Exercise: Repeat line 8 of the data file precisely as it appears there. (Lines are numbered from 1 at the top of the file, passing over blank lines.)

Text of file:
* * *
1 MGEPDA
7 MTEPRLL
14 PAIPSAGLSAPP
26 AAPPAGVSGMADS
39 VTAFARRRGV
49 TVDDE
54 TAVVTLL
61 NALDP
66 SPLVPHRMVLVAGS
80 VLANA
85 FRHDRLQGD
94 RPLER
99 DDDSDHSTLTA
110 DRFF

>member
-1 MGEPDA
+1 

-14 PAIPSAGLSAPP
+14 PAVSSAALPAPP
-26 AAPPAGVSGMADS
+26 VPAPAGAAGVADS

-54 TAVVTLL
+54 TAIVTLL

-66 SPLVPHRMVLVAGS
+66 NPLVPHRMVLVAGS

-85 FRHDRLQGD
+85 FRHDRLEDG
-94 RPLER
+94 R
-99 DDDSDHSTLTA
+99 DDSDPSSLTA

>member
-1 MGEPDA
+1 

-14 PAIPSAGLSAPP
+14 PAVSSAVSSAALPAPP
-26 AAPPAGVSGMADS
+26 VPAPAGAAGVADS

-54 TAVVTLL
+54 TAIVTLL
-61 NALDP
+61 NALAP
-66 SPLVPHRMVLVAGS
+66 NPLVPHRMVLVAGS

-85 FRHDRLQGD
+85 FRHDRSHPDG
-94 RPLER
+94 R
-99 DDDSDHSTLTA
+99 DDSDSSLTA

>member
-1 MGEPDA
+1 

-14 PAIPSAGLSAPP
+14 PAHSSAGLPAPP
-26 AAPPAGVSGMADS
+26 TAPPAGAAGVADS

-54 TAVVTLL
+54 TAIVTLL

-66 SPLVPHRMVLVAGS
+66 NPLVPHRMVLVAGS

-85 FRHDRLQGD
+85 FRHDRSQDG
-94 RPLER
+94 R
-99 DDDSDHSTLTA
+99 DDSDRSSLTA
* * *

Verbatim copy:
61 NALDP